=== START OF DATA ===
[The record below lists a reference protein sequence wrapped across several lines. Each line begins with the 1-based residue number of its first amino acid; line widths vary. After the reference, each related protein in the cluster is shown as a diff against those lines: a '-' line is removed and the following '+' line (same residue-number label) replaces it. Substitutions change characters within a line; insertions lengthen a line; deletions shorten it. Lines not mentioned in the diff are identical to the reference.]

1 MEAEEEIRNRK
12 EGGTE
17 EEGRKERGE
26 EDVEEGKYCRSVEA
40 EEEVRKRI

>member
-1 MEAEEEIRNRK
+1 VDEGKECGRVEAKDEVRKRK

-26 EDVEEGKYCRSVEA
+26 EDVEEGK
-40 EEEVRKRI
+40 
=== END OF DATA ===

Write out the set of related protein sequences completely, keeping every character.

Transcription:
[The record below lists a reference protein sequence wrapped across several lines. Each line begins with the 1-based residue number of its first amino acid; line widths vary. After the reference, each related protein in the cluster is shown as a diff against those lines: a '-' line is removed and the following '+' line (same residue-number label) replaces it. Substitutions change characters within a line; insertions lengthen a line; deletions shorten it. Lines not mentioned in the diff are identical to the reference.]

1 MEAEEEIRNRK
12 EGGTE
17 EEGRKERGE
26 EDVEEGKYCRSVEA
40 EEEVRKRI

>member
-1 MEAEEEIRNRK
+1 VDEGKECGRVEAKDEVRKRK

-26 EDVEEGKYCRSVEA
+26 EDVEEGK
-40 EEEVRKRI
+40 